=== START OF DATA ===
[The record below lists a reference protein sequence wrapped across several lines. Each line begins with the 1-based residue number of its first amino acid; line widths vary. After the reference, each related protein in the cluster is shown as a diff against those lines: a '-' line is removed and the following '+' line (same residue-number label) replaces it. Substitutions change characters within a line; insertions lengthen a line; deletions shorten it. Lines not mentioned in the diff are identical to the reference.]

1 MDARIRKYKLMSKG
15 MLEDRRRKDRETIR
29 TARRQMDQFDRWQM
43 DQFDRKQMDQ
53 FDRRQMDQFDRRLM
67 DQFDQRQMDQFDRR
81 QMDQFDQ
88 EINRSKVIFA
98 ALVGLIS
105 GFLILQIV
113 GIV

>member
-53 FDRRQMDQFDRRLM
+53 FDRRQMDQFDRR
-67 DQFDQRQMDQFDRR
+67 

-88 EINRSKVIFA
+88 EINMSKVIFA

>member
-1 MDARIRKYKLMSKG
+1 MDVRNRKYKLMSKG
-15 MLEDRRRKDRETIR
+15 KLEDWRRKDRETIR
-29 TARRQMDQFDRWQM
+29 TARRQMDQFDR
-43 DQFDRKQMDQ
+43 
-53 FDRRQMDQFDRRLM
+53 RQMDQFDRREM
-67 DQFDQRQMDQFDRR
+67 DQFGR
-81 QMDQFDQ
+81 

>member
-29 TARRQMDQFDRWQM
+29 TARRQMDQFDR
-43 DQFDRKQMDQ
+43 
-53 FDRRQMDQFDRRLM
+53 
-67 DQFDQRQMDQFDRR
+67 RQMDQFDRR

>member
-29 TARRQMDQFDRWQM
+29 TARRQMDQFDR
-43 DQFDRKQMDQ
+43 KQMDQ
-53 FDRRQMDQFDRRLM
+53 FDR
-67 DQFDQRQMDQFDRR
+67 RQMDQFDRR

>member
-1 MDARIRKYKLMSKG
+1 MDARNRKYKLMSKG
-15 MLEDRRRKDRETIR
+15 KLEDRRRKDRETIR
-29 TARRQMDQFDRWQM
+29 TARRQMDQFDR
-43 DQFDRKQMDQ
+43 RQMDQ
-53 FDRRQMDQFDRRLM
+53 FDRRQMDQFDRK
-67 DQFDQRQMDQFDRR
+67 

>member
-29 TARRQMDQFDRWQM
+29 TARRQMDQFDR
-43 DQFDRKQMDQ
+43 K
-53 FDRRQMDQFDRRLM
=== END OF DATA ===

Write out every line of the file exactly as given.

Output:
[The record below lists a reference protein sequence wrapped across several lines. Each line begins with the 1-based residue number of its first amino acid; line widths vary. After the reference, each related protein in the cluster is shown as a diff against those lines: a '-' line is removed and the following '+' line (same residue-number label) replaces it. Substitutions change characters within a line; insertions lengthen a line; deletions shorten it. Lines not mentioned in the diff are identical to the reference.]

1 MDARIRKYKLMSKG
15 MLEDRRRKDRETIR
29 TARRQMDQFDRWQM
43 DQFDRKQMDQ
53 FDRRQMDQFDRRLM
67 DQFDQRQMDQFDRR
81 QMDQFDQ
88 EINRSKVIFA
98 ALVGLIS
105 GFLILQIV
113 GIV

>member
-53 FDRRQMDQFDRRLM
+53 FDRRQMDQFDRR
-67 DQFDQRQMDQFDRR
+67 

-88 EINRSKVIFA
+88 EINMSKVIFA

>member
-1 MDARIRKYKLMSKG
+1 MDVRNRKYKLMSKG
-15 MLEDRRRKDRETIR
+15 KLEDWRRKDRETIR
-29 TARRQMDQFDRWQM
+29 TARRQMDQFDR
-43 DQFDRKQMDQ
+43 
-53 FDRRQMDQFDRRLM
+53 RQMDQFDRREM
-67 DQFDQRQMDQFDRR
+67 DQFGR
-81 QMDQFDQ
+81 

>member
-29 TARRQMDQFDRWQM
+29 TARRQMDQFDR
-43 DQFDRKQMDQ
+43 
-53 FDRRQMDQFDRRLM
+53 
-67 DQFDQRQMDQFDRR
+67 RQMDQFDRR

>member
-29 TARRQMDQFDRWQM
+29 TARRQMDQFDR
-43 DQFDRKQMDQ
+43 KQMDQ
-53 FDRRQMDQFDRRLM
+53 FDR
-67 DQFDQRQMDQFDRR
+67 RQMDQFDRR

>member
-1 MDARIRKYKLMSKG
+1 MDARNRKYKLMSKG
-15 MLEDRRRKDRETIR
+15 KLEDRRRKDRETIR
-29 TARRQMDQFDRWQM
+29 TARRQMDQFDR
-43 DQFDRKQMDQ
+43 RQMDQ
-53 FDRRQMDQFDRRLM
+53 FDRRQMDQFDRK
-67 DQFDQRQMDQFDRR
+67 

>member
-29 TARRQMDQFDRWQM
+29 TARRQMDQFDR
-43 DQFDRKQMDQ
+43 K
-53 FDRRQMDQFDRRLM